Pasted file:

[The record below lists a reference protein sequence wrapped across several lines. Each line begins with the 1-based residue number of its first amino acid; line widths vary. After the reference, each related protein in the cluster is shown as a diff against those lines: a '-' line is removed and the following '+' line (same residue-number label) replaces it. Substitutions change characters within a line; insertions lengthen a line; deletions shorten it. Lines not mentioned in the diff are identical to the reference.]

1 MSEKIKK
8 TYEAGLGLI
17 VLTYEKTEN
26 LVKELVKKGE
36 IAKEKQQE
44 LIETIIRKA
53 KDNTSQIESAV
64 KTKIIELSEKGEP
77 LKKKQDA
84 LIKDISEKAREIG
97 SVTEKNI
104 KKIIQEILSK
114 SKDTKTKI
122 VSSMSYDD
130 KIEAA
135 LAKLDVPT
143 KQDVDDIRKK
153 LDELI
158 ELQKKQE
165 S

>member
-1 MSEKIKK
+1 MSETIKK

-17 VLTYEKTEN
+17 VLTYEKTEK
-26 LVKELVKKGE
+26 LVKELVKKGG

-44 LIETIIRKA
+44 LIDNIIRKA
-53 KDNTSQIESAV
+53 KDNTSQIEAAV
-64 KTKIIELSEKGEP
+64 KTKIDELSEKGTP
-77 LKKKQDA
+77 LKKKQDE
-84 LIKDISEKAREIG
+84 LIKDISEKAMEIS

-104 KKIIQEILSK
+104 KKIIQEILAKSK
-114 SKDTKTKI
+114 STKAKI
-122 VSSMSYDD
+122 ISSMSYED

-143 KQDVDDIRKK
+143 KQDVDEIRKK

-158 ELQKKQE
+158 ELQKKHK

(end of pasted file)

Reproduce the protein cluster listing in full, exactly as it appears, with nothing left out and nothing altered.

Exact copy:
[The record below lists a reference protein sequence wrapped across several lines. Each line begins with the 1-based residue number of its first amino acid; line widths vary. After the reference, each related protein in the cluster is shown as a diff against those lines: a '-' line is removed and the following '+' line (same residue-number label) replaces it. Substitutions change characters within a line; insertions lengthen a line; deletions shorten it. Lines not mentioned in the diff are identical to the reference.]

1 MSEKIKK
8 TYEAGLGLI
17 VLTYEKTEN
26 LVKELVKKGE
36 IAKEKQQE
44 LIETIIRKA
53 KDNTSQIESAV
64 KTKIIELSEKGEP
77 LKKKQDA
84 LIKDISEKAREIG
97 SVTEKNI
104 KKIIQEILSK
114 SKDTKTKI
122 VSSMSYDD
130 KIEAA
135 LAKLDVPT
143 KQDVDDIRKK
153 LDELI
158 ELQKKQE
165 S

>member
-1 MSEKIKK
+1 MSETIKK

-17 VLTYEKTEN
+17 VLTYEKTEK
-26 LVKELVKKGE
+26 LVKELVKKGG

-44 LIETIIRKA
+44 LIDNIIRKA
-53 KDNTSQIESAV
+53 KDNTSQIEAAV
-64 KTKIIELSEKGEP
+64 KTKIDELSEKGTP
-77 LKKKQDA
+77 LKKKQDE
-84 LIKDISEKAREIG
+84 LIKDISEKAMEIS

-104 KKIIQEILSK
+104 KKIIQEILAKSK
-114 SKDTKTKI
+114 STKAKI
-122 VSSMSYDD
+122 ISSMSYED

-143 KQDVDDIRKK
+143 KQDVDEIRKK

-158 ELQKKQE
+158 ELQKKHK